The Submarine Six

Australian Naval Heroes

Tom Lewis

Naval conflicts take place often far from our shores. Ships and men sometimes disappear to leave only mystery in their wake. In the 1990s the Royal Australian Navy broke with tradition and for the first time named six submarines after naval heroes. This book shows the true depths of their acheivements.
Date Published :
April 2011
Publisher :
Avonmore Books
Language:
English
Illustration :
fully illustrated, color
Format Available    QuantityPrice
Paperback
ISBN : 9780987151919
Pages : 202
Dimensions : 9.84 X 6.93 inches
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+
In stock
$24.95

Overview
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Naval conflicts take place often far from our shores. Ships and men sometimes disappear to leave only mystery in their wake. In the 1990s the Royal Australian Navy broke with tradition and for the first time named six submarines after naval heroes. This book shows the true depths of their achievements. These were men whose warrior exploits stand alongside those of any other nations. But they have been largely unrecognized, save for those submarines.

Captain Hec Waller, for example, fought to the end in HMAS Perth, alongside fellow cruiser HMAS Houston. The Houston’s Captain Rooks was deservedly awarded the Congressional Medal of Honor, America’s highest honor. Captain Waller, by comparison, was given distinction, but not of the highest rank. Should he have been given the Victoria Cross?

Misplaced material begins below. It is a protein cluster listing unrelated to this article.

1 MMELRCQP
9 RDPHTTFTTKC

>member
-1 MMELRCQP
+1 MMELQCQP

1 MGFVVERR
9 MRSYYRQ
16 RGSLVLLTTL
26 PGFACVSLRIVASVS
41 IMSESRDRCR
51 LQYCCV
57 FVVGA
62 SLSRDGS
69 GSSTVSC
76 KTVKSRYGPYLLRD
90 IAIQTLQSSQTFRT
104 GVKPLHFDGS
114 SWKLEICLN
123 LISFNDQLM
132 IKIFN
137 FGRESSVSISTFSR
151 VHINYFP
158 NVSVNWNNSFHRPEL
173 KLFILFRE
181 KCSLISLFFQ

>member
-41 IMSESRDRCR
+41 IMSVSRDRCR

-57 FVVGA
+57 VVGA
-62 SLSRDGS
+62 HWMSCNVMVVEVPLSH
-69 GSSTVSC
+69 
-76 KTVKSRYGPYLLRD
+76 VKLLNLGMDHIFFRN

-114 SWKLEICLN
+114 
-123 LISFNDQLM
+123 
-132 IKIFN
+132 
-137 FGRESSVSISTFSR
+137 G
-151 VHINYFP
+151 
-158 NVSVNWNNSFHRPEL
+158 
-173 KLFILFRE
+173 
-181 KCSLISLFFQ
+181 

Other heroes stand alongside him:
Emile Dechaineux, hero of Dunkirk and the North Sea, battling it out against Japanese Kamikaze attack.
John Collins, taking HMAS Sydney to victory against Italian cruisers.
Hal Farncomb – the first Australian to command an aircraft carrier, in action off the French coast.

But
The Submarine Six also examines whether two more of its men deserve futher honor:
Teddy Sheean, tenacious gunner from Tasmania, fought to the end in HMAS Armidale.
Robert Rankin commanded HMAS Yarra against fearful odds, dying in defense of his convoy, attacked by overwhelming Japanese forces.

Are they also VC candidates?

About The Author
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Dr Tom Lewis Originally working as a High School teacher, Dr Tom Lewis OAM served as an officer of the Royal Australian Navy where he saw active service in the Middle East. Tom has written nine other history books, with his most recent being Zero Hour in Broome, and Darwin’s Submarine I-124. In 2003 Tom was awarded the Order of Australia Medal for meritorious service to the Royal Australian Navy, particularly in the promotion of Australian naval history.

TABLE OF CONTENTS
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Glossary

Acknowledgement

Preface

Foreword, by Vice Admiral Russell Crane, plus acronyms

The Naval World of the 1940s

Collins

Farncomb

Dechaineux

Waller

Rankin

Sheean

Epilogue

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